Oldest black sorority celebrates 116 years of service

Members of the first African American sorority gathered in Jacksonville to celebrate 116 years of service. More than 500 members of Alpha Kappa Alpha Sorority, Incorporated flooded downtown with pink and green.

“It’s exciting to see our members gathered together all through this area to celebrate 116 years of a sorority that has been about serving the community and bringing about change. It’s always nice to fellowship with your fellow sisters,” said Tiffany Moore Russell, Regional Director.

The sorority was founded in 1908 at Howard University, by 9 courageous students, at a time when black women weren’t allowed to take part in other sororities.

“These young women at Howard University were so excited about being in college and thinking that there needs to be something that African American women could do because they saw other women were doing things and thought we need to do something also,” said Dr. Norma Solomon White, 25th International President of Alpha Kappa Alpha Sorority, Inc.

At the Founders’ Day celebration 17 chapters gathered from the sorority from Brunswick, GA down to Sanford, FL, women of all ages, celebrating sisterhood and also the foundation of what the organization stands on, service. Service is the driving force and after more than 100 years that premise remains the same.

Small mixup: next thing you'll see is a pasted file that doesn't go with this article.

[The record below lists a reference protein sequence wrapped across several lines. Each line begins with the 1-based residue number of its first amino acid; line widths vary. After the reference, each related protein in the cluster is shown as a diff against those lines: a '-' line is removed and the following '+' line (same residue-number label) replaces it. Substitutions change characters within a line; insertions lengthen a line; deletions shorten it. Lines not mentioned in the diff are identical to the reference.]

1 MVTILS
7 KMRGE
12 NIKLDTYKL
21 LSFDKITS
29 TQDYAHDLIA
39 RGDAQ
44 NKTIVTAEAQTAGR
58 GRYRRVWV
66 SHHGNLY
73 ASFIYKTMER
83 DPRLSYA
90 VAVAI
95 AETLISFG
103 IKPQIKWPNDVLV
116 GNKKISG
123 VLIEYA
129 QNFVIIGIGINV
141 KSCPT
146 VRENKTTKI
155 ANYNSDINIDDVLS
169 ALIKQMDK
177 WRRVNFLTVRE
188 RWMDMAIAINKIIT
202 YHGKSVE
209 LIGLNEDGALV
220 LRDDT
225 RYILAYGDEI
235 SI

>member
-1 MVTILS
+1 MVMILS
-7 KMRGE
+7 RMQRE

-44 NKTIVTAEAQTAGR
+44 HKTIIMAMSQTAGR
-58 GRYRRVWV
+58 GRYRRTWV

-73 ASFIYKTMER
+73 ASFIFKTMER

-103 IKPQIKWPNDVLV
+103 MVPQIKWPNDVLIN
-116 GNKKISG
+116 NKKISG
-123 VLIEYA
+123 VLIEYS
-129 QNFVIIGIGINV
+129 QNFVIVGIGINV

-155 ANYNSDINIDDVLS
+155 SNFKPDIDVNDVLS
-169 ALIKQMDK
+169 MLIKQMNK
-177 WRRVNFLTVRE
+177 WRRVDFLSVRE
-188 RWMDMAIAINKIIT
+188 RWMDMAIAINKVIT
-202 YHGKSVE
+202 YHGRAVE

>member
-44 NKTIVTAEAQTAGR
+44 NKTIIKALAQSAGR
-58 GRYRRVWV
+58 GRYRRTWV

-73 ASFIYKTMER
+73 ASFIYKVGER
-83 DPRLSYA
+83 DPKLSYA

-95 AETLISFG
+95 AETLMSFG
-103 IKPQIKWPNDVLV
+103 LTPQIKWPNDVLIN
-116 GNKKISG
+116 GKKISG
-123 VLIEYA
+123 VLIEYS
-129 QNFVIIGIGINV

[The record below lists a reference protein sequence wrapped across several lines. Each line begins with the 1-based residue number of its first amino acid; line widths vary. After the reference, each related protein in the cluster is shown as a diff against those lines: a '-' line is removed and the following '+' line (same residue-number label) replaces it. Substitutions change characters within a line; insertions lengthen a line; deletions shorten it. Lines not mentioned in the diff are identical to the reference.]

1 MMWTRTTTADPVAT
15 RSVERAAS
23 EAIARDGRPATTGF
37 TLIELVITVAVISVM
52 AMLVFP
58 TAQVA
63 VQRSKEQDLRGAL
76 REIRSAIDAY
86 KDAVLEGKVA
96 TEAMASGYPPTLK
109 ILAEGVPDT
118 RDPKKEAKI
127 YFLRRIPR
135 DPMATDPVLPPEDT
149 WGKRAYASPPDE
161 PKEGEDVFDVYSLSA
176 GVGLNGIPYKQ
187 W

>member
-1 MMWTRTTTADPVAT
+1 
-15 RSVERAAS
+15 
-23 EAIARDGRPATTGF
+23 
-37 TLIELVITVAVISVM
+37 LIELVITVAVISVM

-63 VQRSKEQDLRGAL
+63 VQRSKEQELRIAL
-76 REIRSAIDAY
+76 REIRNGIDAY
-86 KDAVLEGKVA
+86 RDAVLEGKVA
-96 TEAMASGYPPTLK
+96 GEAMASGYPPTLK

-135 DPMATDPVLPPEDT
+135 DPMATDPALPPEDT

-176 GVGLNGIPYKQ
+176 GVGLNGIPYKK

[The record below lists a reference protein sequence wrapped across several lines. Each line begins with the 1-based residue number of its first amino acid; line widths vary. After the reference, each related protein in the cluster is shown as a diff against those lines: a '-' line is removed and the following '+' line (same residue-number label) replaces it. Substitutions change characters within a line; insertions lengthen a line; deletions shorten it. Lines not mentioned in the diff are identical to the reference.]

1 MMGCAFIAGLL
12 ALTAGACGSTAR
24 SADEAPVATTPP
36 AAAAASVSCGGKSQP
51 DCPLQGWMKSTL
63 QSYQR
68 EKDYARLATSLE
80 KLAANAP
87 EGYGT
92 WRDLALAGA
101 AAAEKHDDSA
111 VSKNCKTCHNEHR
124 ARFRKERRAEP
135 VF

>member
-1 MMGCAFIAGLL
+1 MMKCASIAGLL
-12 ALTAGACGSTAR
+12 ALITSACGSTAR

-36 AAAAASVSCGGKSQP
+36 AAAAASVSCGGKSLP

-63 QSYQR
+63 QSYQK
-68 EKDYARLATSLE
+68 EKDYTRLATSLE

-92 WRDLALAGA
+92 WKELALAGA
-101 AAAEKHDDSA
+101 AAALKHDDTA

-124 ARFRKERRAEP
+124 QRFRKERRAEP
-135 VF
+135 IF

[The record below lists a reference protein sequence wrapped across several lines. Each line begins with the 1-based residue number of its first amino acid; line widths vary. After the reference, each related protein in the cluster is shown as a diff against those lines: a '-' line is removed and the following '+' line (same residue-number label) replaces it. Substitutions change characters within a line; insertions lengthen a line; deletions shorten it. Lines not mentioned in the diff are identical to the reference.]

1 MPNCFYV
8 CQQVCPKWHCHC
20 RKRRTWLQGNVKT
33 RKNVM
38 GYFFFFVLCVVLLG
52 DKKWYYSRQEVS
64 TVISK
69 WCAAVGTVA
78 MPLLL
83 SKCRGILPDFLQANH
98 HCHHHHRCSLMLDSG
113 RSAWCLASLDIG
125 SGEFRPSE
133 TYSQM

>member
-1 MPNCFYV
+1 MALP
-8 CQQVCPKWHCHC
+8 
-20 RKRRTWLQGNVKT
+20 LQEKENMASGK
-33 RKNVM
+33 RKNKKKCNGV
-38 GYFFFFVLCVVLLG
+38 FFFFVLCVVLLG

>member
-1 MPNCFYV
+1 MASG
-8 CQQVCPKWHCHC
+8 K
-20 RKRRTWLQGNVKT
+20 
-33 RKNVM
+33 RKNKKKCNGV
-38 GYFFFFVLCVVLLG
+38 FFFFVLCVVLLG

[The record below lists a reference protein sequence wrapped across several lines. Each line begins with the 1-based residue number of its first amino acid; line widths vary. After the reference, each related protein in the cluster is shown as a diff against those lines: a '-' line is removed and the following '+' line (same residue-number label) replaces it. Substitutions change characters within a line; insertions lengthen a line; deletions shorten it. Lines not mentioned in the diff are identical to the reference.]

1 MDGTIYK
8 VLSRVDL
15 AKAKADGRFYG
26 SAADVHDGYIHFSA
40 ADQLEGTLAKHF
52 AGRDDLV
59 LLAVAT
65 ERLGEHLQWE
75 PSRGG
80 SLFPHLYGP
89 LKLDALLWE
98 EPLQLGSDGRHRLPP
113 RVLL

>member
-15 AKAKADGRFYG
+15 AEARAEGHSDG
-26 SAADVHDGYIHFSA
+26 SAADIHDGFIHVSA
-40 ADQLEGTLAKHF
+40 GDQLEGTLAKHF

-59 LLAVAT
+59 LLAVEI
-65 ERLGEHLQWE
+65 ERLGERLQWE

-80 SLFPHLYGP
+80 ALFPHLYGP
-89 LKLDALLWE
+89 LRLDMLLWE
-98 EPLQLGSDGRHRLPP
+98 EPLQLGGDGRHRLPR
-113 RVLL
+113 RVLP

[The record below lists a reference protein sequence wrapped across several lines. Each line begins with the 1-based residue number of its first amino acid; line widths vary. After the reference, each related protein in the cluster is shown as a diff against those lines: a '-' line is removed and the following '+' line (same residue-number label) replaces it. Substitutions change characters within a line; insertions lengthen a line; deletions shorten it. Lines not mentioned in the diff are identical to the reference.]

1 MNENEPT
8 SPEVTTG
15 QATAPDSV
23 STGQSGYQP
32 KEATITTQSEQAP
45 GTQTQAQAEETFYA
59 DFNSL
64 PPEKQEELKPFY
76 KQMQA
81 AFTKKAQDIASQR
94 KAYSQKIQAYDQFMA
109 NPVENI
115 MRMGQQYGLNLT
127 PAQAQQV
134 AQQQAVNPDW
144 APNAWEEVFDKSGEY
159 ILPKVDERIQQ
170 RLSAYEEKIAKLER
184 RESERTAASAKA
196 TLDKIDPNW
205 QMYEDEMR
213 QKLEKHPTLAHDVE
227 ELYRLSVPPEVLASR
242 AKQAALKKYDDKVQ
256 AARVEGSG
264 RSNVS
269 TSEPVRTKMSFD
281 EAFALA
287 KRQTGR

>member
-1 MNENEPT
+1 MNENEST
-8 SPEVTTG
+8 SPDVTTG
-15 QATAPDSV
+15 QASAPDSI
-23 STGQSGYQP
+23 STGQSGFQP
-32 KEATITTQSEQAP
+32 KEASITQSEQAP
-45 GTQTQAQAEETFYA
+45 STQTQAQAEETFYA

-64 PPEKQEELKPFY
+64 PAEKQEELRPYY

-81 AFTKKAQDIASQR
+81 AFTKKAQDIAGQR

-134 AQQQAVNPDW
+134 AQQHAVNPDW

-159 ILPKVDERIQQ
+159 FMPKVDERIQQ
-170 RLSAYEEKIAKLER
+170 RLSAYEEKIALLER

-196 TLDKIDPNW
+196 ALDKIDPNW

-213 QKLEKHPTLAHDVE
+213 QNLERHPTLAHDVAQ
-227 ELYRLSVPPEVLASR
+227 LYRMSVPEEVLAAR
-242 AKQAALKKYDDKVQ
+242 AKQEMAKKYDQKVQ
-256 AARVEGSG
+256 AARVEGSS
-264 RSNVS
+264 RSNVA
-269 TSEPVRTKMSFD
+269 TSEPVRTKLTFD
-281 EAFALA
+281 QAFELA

“We own that service. We are about uplifting our community and doing all they can to make sure that our people have things that they need and that they are encouraged to do their best. So that is why we continue to work and we continue to serve and we continue to look for new opportunities. We provide all the opportunities that we can. Not only our children, but for the adults who need our attention also,” said White.

Each chapter focuses on providing community service to the area it serves. Locally, the Gamma Rho Omega Chapter in Jacksonville adopted five different elementary schools, providing food and snacks that the kids take home on the weekend.

“Right now we’re averaging around 400 students a week. It’s not a party, it is making sure that our community continues to grow, and that we’re here to make sure that we are engaged in many programs,” said Cluster III graduate coordinator Willetta Richie.

The celebration also recognized the 75th anniversary of the Gamma Tau Chapter at Bethune Cookman University and honored 25 members who have been active in the sorority anywhere from 25 to 75 years.

“When we become a member, we say it’s for life. And I know that some of the organizations of other persuasions don’t continue after college. But with the African American sororities and the Divine 9, we have just as many people in our graduate chapters as we have with our undergraduates, and it’s because of the things that we continue to do,”. says White.

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